Tryon, NC USA – September 12, 2018 – The United States underlined their domination of Johnson Controls Reining competition by taking Team Gold at the FEI World Equestrian Games™ Tryon 2018 on Wednesday, September 12. The American team, led by the brilliant 18-year-old Cade McCutcheon on his grandfather’s horse, Custom Made Gun, claimed a comprehensive victory from Belgium in second and third-placed Germany. It was Team USA’s third successive FEI World Equestrian Games™ Gold medal triumph as they claimed the Johnson Controls Reining crown on a team score of 681 points.

Belgium, meanwhile, completed a hat trick of silver medals, while Germany’s bronze was a Reining first for them at WEG.

For Cade, who was joined in the team by Casey Deary, Daniel L Huss and Jordan Larson, it continued the family’s remarkable connection to WEG success, given that his father won Individual Gold in 2010 and his mother Mandy claimed silver four years ago.

“I was real nervous, but all the guys really helped me and that made a huge difference,” Cade said. “My grandfather owns my horse and he’s trained it as well. He is a pretty good owner to work for.”

And Deary added, “Cade did an amazing job. He showed all that he had and we are all extremely proud of the job he did.”

Reflecting on another second-placed finish, Belgium’s Bernard Fonck said, “I think everybody did everything that they could do with their horses and although it was a strong competition, I think Belgium was also pretty strong.”

With the crowd adding to a memorable atmosphere by getting fully involved in the action, there was also plenty for Germany to celebrate as they completed the podium places.

“This is the fifth WEG I have been a competitor at,” said Grischa Ludwig. “All the other competitions we’ve always been fourth and fifth, we’ve been beaten so many times by a half point and one point and now we’ve beaten the others (Austria) by a half point, which makes this feel even sweeter.”

“I did not think that it takes five FEI World Equestrian Games to get a medal! But, in the end, we really deserve it. This team really deserved it. We’ve been consistent. We had no low score and we were really fighting for the medal.”

Endurance Competition Canceled

Competition for the discipline of Endurance at the FEI World Equestrian Games™ 2018 Tryon was cancelled on Wednesday.

Equestrian sport’s governing body, Fédération Equestre Internationale (FEI), said in a statement that the decision was made “due to a potentially dangerously high combination of heat and humidity, and the conditions out on the trail following heavy rain this afternoon.”

“The decision to cancel, which is in accordance with FEI General Regulations, Article 109.12 was unanimous between the President of the Ground Jury, Technical Delegate and President of the Veterinary Commission, and the Organizing Committee.”

Earlier in the day, the event was reduced from its original 100-mile (160 kilometers) distance to 74 miles (120 kilometers) – and from five course loops to four – after it was announced that some teams had been “unfortunately misdirected” at the 6:30 am EST start.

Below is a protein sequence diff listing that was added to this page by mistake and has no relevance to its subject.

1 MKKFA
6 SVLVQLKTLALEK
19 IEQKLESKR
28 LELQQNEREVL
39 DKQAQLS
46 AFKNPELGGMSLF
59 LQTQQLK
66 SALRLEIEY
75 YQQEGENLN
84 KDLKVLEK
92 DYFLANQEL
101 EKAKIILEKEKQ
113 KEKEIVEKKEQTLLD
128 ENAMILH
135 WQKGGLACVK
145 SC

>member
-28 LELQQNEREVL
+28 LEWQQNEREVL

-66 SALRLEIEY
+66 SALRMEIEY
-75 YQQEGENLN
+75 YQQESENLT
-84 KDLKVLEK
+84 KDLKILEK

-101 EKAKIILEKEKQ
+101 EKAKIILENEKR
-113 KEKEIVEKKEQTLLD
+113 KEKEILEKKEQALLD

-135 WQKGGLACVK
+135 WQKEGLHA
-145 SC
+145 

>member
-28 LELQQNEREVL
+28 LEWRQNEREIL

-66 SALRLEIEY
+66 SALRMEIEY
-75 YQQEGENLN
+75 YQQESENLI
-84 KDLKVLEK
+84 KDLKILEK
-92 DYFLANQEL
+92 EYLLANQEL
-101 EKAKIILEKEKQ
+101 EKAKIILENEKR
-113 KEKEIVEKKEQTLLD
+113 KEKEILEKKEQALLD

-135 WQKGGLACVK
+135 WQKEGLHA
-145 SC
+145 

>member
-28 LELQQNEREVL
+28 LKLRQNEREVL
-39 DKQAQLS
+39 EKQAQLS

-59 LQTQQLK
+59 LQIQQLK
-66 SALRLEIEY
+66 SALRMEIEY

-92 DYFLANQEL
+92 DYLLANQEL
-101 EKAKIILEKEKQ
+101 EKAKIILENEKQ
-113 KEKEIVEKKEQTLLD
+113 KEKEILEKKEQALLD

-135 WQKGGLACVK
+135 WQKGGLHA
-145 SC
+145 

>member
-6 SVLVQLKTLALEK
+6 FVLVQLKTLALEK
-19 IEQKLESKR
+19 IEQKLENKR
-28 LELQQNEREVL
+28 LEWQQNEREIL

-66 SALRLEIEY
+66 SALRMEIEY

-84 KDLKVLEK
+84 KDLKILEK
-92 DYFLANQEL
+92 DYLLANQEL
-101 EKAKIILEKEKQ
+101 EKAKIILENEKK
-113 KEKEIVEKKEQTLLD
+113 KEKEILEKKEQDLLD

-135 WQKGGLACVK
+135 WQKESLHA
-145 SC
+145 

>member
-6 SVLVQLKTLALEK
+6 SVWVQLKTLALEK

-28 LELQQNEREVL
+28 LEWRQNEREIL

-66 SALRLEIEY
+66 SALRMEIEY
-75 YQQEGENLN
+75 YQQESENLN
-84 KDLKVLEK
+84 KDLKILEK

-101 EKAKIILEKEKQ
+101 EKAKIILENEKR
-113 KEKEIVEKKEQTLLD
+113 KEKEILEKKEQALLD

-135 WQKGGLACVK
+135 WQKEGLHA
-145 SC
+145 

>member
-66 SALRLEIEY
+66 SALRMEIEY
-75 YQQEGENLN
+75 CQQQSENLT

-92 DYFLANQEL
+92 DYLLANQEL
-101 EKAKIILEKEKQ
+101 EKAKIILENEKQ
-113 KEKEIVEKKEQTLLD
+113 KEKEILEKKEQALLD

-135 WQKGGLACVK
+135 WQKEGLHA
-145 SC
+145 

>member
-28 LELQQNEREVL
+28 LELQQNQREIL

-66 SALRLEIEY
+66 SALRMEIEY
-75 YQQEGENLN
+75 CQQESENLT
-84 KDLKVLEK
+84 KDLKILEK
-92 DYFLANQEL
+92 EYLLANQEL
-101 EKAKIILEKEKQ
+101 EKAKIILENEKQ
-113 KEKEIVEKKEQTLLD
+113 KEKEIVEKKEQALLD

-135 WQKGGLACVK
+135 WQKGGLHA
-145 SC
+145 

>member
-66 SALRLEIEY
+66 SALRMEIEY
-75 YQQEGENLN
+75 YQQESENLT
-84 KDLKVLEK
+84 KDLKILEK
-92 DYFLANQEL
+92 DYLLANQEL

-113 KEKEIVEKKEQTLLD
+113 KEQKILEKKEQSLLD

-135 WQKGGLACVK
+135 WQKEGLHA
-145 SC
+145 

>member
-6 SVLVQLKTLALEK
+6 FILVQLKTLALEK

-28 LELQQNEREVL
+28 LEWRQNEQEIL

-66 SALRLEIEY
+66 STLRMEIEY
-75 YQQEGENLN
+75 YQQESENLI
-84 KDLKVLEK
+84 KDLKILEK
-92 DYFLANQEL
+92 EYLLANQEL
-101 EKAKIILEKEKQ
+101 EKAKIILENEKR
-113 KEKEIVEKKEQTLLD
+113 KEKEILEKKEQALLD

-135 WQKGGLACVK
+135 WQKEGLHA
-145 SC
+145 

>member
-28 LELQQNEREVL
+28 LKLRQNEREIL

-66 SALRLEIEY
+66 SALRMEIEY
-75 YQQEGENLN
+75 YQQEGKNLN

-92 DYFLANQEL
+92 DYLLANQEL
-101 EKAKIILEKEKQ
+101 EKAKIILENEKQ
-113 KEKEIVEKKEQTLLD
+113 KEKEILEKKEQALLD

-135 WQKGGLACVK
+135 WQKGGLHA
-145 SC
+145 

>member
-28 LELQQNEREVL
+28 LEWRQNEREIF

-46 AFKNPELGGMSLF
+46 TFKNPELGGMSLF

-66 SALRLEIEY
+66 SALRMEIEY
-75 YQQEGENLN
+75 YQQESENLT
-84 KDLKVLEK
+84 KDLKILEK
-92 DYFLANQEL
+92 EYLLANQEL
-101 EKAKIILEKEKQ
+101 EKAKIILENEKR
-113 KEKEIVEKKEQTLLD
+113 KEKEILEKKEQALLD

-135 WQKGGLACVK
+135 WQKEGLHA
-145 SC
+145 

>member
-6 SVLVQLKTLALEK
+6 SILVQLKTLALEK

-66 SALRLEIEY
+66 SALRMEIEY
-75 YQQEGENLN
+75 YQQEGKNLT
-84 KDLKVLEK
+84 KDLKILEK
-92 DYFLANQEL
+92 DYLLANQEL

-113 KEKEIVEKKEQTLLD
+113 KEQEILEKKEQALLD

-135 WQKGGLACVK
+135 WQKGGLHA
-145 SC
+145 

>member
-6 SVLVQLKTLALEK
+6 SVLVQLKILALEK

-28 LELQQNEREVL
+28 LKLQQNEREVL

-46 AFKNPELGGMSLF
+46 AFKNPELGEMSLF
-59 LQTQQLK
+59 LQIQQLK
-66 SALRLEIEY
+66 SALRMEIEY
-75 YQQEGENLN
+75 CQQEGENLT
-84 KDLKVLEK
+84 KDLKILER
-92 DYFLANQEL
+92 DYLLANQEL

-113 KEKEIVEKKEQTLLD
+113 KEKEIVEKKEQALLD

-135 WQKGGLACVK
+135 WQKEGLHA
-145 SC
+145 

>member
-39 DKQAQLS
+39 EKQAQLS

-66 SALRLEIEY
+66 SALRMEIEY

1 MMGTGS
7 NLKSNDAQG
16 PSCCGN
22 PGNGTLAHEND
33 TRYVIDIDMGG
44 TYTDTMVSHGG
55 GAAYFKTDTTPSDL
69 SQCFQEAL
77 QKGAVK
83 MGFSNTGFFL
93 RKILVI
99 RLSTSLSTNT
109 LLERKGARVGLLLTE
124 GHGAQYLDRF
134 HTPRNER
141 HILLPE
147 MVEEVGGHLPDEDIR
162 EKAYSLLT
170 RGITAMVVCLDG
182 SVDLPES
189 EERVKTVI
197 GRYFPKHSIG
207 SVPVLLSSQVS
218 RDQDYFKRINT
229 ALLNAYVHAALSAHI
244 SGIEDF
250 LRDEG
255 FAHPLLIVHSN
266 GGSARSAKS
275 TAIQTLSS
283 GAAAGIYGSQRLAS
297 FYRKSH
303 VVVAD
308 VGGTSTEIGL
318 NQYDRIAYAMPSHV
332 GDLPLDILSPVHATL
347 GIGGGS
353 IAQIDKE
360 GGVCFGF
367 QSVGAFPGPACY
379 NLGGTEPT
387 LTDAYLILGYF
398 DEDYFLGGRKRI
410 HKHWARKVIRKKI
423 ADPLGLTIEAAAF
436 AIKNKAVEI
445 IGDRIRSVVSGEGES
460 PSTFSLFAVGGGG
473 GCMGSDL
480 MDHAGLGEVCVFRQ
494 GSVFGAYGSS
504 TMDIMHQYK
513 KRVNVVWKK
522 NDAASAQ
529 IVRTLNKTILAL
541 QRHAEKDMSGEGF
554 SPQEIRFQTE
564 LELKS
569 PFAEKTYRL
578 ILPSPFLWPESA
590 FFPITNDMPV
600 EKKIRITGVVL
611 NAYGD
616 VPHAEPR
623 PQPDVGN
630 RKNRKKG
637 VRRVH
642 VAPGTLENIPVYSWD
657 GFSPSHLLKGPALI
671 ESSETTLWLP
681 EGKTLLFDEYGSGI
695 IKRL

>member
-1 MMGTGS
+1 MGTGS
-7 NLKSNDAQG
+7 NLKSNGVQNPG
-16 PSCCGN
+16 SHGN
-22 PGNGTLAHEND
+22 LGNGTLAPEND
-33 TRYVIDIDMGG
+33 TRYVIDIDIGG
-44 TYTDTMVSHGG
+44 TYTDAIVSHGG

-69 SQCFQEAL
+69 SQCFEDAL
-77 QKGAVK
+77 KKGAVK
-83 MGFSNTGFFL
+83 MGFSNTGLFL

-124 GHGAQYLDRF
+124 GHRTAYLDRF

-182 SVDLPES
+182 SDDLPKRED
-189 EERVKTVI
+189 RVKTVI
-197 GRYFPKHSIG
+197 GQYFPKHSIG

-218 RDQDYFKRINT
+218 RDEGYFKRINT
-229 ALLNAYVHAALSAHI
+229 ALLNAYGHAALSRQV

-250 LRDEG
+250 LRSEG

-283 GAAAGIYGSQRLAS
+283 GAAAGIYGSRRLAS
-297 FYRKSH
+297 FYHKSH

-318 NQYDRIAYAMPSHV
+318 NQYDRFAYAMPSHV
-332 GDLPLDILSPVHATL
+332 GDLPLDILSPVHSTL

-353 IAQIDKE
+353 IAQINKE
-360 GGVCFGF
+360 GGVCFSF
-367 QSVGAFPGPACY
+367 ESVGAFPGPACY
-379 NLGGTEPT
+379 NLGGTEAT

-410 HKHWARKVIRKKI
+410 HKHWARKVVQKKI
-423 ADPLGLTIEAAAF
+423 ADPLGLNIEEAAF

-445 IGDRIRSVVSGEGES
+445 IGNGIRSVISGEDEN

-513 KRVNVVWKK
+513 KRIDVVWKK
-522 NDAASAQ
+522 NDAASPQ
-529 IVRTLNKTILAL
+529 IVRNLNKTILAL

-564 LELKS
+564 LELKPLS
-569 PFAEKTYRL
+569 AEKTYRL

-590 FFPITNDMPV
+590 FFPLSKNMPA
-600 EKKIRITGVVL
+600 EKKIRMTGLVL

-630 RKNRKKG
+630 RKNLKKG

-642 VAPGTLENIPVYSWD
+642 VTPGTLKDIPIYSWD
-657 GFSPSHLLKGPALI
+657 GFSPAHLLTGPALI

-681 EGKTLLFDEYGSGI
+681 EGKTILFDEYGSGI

The competition was stopped at the first Vet Gate inspection and each horse underwent a vet check before the race could restart. No substitution of horses was allowed.

A restart took place 45 minutes after the last horse was inspected and a statement released on behalf of the FEI read: “As there is no possibility to reschedule the ride tomorrow, the President of the Ground Jury, the President of the Veterinary Commission, Foreign Veterinary Delegate and the Organizing Committee agreed that this was the only pragmatic solution.”

The FEI said the cancellation decision “was also in line with the FEI Code of Conduct for the Welfare of the Horse, which states ‘extreme weather – competitions must not take place in extreme weather conditions that may compromise welfare or safety of the horse’.”

President of the Veterinary Commission, Thomas Timmons, said: “This was a difficult decision to make, but it was done with horse and athlete welfare in mind as the conditions this afternoon after the rain resulted in extremely high levels of humidity and combined with rising heat, it was deemed unsafe to continue the ride.”

British scientist Dr. David Marlin, who has been working on heat and humidity studies for the FEI for more than 20 years, provided the Ground Jury with data from the Wet Bulb Globe Temperature (WBGT) index which showed a reading of 31. Anything over 25 is monitored very closely, and the officials agreed unanimously that 31 presented an unacceptable risk to horse welfare for the sport of Endurance.

The decision was backed by Netherlands Chef d’Equipe Pieter Wiersinga, who said: “The race was stopped, and I was asked as the Chef d’Equipe if I was okay with the decision.

“I spoke to my veterinary (team) and asked them what they thought. They said that in terms of it [race] continuing that for horse welfare it might be a problem and then I told them I was okay with that. It was the right decision. For horse welfare, yes, always,” he concluded.

In an update, meanwhile, on events in the morning, the FEI said: “Following this morning’s false start, the FEI has tasked the independent Equestrian Community Integrity Unit (ECIU), which is onsite here at Tryon, to do a full investigation into the circumstances that resulted in some horse/athlete combinations being misdirected.